One of the best ways to bring your fictional world to life is to use all five senses. Because each sense comes with its own unique strengths and challenges, today I’m starting into a new series to give smell, taste, touch, sight, and sound their due.
The trick with smells is that if you include too many you can burn your reader out the way you deaden your nose if you smell every candle in the Yankee Candle store. (Not that I’m admitting to having done that, but in case you were wondering, my favorite is the Buttercream.)
Three techniques can help you make the most of the smells you choose.
Connect the Smell to an Emotion
Smell can be one of the most powerful senses in your fiction because of its ability to evoke emotions. You probably associate certain smells with memories, people, or places. I hate the way the dentist office smells like burning hair. The smell comes from the singed protein of teeth being drilled, and I associate that smell with pain. If I’m stressed, the warm scent of a clean dog will calm me down because I associate it with the comfort I find in my Great Dane when I throw my arms around her after a hard day.
Think about your own life and what smells evoke memories and emotions. Why do they have that effect on you? You don’t need to duplicate that precise smell in your fiction (you should find one that belongs organically to your character), but by paying attention to how smells intertwine throughout your life, you can learn how to build them into your stories.
If you’re struggling with how to naturally slide in necessary backstory, smell can be your saving grace. As Roni Loren recently pointed out in her post on How to Dish Out Backstory in Digestible Bites, something needs to trigger a memory in order to introduce backstory. Because of how memories cling to scents, smells work as a perfect trigger.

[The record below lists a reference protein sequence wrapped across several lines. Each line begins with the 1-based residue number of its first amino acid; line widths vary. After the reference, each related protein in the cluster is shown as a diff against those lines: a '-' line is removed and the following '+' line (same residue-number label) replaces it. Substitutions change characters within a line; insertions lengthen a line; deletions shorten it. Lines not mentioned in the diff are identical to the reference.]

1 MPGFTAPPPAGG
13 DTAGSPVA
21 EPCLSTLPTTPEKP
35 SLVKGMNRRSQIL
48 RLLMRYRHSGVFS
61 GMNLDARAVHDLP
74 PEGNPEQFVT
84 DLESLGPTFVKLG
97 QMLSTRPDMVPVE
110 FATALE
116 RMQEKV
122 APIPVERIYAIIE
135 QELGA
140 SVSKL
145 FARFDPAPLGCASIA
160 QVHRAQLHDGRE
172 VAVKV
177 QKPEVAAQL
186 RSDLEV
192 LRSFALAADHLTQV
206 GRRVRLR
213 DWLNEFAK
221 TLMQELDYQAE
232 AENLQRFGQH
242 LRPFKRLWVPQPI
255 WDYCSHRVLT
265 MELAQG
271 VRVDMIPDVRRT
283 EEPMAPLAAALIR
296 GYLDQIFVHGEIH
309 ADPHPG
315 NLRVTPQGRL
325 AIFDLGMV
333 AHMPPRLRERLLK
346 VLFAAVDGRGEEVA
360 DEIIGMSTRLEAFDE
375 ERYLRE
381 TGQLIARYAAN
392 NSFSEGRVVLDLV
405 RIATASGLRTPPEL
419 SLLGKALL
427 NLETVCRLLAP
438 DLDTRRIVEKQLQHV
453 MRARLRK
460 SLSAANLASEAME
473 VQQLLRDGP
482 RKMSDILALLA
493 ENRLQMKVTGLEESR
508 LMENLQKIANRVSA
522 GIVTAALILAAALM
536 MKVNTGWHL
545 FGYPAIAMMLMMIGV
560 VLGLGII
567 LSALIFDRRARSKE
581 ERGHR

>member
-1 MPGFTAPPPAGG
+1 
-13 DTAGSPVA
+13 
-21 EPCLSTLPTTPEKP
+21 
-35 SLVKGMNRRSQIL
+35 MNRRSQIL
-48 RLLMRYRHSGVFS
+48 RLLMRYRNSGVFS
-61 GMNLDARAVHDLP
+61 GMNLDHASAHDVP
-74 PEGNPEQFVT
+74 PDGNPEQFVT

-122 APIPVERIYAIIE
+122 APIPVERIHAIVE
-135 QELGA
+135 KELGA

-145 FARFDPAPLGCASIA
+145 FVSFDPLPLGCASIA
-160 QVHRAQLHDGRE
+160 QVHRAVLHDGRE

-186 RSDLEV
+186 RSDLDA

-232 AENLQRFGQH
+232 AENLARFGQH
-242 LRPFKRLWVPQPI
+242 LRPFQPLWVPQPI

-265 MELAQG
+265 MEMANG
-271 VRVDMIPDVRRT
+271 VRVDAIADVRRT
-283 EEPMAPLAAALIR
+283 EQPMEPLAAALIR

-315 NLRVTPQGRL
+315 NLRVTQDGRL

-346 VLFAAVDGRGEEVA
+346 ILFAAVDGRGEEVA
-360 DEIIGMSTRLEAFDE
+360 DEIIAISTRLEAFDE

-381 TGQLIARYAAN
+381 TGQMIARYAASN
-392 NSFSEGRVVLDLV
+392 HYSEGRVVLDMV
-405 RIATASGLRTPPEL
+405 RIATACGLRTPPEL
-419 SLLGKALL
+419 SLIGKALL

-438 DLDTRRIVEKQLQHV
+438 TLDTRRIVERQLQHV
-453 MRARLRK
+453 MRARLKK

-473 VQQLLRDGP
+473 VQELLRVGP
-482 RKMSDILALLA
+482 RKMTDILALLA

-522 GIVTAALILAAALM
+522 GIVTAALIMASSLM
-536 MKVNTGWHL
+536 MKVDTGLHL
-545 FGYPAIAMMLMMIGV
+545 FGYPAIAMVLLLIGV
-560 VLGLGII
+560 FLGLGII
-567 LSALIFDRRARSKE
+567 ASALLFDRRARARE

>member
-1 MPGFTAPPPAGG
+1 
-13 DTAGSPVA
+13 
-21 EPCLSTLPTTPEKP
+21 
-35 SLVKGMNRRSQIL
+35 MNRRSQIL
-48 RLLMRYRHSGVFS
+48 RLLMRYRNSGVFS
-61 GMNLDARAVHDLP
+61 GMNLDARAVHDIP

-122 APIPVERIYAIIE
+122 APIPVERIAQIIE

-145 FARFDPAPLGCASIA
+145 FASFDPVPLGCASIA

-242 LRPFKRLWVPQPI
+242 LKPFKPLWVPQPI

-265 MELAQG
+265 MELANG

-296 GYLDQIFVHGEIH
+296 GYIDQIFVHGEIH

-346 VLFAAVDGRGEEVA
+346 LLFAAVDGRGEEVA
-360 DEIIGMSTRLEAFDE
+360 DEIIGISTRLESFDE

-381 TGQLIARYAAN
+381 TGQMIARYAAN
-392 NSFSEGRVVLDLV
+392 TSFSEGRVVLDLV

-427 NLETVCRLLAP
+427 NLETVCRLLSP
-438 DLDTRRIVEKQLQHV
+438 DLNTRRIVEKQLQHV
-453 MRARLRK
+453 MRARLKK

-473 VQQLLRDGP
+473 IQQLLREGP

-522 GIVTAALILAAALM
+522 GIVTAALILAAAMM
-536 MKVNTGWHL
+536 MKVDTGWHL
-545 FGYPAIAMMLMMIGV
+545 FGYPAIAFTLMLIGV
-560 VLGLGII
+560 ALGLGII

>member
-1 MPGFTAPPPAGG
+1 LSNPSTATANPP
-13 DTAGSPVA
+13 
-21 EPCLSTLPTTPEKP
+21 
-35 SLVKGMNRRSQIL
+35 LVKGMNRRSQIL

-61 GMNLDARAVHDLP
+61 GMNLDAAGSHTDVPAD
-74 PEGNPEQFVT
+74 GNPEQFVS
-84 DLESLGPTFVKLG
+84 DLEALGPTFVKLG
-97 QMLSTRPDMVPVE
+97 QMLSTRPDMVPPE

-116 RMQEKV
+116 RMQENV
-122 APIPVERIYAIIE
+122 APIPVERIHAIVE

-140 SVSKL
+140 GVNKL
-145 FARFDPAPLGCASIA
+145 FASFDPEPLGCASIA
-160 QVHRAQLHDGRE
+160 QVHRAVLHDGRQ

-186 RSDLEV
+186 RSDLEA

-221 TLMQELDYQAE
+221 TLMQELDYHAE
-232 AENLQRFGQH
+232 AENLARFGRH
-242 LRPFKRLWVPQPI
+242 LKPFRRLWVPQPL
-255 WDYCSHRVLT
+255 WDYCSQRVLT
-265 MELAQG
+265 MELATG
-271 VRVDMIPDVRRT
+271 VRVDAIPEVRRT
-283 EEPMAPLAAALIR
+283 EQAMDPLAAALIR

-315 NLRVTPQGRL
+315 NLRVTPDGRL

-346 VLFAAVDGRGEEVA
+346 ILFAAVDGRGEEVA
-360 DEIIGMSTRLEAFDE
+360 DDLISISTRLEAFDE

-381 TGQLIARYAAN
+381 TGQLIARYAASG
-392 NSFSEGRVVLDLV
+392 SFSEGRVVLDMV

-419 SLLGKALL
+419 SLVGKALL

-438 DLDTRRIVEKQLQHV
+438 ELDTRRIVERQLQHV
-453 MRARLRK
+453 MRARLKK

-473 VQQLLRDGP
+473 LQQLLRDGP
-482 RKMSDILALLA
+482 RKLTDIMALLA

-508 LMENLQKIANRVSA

Choose One “Showpiece” Scent
In Ted Dekker’s The Boneman’s Daughter, the serial killer is addicted to Noxzema. I think about it every time I wash my face. That’s the staying power of giving a single scent a starring role.
This isn’t just for fiction writers. For non-fiction writers, you can create the same lasting memory by finding the one key smell to grab your readers. It could be the difference between a forgettable article or chapter in your book and motivating your readers to act. Are you writing a parenting book? What smell defines motherhood for you? How did that smell grow and change with your child? Differ between sickness and health?
Even though you’ll have other scents in your book, weaving one key smell throughout, changing it, playing off of it in moments of tension, ties your entire story together and imprints it on your reader’s mind. The next time they smell that scent in the world, they’ll think of your book.
Contrast a Good Smell with a Bad One
Choosing two antagonistic scents can be done simply to make both smells stand out more than they would on their own, complement a theme, or subtly support what’s happening inside your character.
In my co-written historical fantasy, our main male character is torn between the desire to sleep with his new female slave and the desire to obey his new God who forbids it. He commands her to strip off her tunic, and when she does, the scent of sweat and cypress invades his nostrils. The opposing scents mirror the struggle between his opposing desires.
In The Hunger Games trilogy, President Snow smells like blood and roses. He uses the roses to cover up the fact that his breath reeks of blood, and this becomes a metaphor in a way for how the beauty and glitz of the capital tries to disguise the repulsiveness of the country’s situation. Suzanne Collins could have just had him smell like blood, but the contrast with something as beautiful and symbolic as roses made the smell of blood that much more grotesque. And Katniss is never able to think about roses the same way again.
What smell brings back a strong emotion for you, either good or bad?
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